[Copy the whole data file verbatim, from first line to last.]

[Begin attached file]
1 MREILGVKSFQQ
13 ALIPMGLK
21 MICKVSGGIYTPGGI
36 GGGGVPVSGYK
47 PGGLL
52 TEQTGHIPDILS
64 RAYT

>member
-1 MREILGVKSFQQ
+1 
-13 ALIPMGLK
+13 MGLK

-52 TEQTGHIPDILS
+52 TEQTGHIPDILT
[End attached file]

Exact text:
1 MREILGVKSFQQ
13 ALIPMGLK
21 MICKVSGGIYTPGGI
36 GGGGVPVSGYK
47 PGGLL
52 TEQTGHIPDILS
64 RAYT

>member
-1 MREILGVKSFQQ
+1 
-13 ALIPMGLK
+13 MGLK

-52 TEQTGHIPDILS
+52 TEQTGHIPDILT